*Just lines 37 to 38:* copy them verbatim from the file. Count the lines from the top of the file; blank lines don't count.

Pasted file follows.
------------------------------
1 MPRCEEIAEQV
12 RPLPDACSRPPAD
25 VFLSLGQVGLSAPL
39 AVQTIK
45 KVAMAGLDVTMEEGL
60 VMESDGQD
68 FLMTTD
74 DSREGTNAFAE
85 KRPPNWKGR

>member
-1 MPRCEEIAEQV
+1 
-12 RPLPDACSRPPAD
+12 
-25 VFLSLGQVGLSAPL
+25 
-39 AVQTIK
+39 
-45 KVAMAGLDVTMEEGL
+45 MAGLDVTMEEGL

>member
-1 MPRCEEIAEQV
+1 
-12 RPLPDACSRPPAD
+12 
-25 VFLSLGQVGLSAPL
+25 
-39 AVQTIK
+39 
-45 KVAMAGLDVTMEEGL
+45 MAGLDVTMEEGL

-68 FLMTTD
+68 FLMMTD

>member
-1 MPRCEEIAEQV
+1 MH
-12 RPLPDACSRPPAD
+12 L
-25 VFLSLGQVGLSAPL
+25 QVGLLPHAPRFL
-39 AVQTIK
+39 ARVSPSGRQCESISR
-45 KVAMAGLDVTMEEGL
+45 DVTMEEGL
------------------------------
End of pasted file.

-12 RPLPDACSRPPAD
+12 L